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spentmiles last won the day on June 8 2013

spentmiles had the most liked content!

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10 Now on the Tee

About spentmiles

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  1. I've been working on learning to slot the club by dropping the arms. Much of the advice out there says that it's the left hip movement, laterally and rotationally, that should pull the arms down. I'd like to understand this and I don't feel as though there's a physical barrier, but bumping and rotating my left hip always seems to turn my shoulders out at the ball, causing an over the top situation. I don't understand how guys like Sergio can slinky those hips around without seeming to affect their upper bodies. Should you actively resist the turning of the shoulders as you turn your hips? Doing so seems to create a great amount of tension down the left side of the body.
  2. Hey, thanks Mike! That's what I was looking for.
  3. Saevel25, So, at the top of the backswing, you don't turn the hands clockwise, lowering the club head behind the body and away from the target line. Rather, you lower the left arm while keeping the club head behind the hands? And this brings the right elbow to the torso? I think the picture is clear. Would you say that Scott has flattened the shaft at that point? I guess I'm having trouble understanding what McLean means by a flatter shaft plane. For some reason I got in my head that the hands allow the club head to tip backward, away from the target line. Is the picture what's meant by a flatter plane?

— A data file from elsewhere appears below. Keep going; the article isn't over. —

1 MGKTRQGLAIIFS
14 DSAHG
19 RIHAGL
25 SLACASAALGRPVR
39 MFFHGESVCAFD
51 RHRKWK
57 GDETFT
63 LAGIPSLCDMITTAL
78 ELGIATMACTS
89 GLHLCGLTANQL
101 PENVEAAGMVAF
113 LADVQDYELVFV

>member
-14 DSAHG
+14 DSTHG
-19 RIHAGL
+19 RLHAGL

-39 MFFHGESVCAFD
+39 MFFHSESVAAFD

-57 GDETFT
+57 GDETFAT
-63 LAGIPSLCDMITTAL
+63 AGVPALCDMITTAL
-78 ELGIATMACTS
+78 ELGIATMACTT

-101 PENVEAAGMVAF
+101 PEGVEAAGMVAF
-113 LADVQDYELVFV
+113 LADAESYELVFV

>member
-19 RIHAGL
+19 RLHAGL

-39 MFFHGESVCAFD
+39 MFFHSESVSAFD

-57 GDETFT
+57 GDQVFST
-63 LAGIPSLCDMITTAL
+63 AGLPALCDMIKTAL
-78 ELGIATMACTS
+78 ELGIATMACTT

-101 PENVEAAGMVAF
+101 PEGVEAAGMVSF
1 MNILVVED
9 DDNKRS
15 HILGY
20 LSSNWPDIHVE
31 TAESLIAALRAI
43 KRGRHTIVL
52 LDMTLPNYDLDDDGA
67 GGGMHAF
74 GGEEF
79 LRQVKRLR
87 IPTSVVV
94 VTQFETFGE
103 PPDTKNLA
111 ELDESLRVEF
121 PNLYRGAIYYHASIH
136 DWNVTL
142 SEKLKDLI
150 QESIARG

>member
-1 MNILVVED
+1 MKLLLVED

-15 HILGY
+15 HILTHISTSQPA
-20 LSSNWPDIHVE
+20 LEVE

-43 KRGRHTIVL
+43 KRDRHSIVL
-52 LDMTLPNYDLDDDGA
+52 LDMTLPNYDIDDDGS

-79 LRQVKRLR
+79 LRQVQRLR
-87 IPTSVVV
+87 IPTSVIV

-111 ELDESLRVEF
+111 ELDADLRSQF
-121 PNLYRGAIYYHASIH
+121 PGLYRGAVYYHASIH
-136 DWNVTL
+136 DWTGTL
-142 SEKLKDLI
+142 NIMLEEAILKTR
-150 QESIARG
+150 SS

4. I've been working on the slot swing from Jim McLean's book. He's got a drills section at the end, but unfortunately, I haven't been able to find any videos that show the drills with live action. Can someone who is familiar with the slot swing, or who understands this drill, please interpret it for me: "Using your 8 iron, make small swings, stopping your hands at waist height in your backswing and in your through swing. As you swing your arms back to waist height in your backswing, hinge your wrists so the club shafts sits nearly perpendicular to the ground. Now, start your downswing by consciously dropping the club head behind you and changing the shaft position from vertical to more horizontal. (It won't get to horizontal, but it's a good idea to exaggerate the way it feels when you try to learn a new technique). Be careful to flatten the shaft, not your arms." I'm not clear on what he means by "dropping the club head behind you and changing the shaft from vertical to more horizontal." From the waist-high top of the abbreviated back swing, are you supposed to tip the shaft away from the target line so that it's laying down horizontally at the still waist high position? At full horizontal, your top hand (my right hand) would then be about even with my left hand, rather than on top of it. Is this a correct interpretation? I've read the book a few times and practiced the initiating hip move for the last three months, but I feel like I'm missing something essential in terms of how the shaft flattens in the down swing. Any help would be greatly appreciated.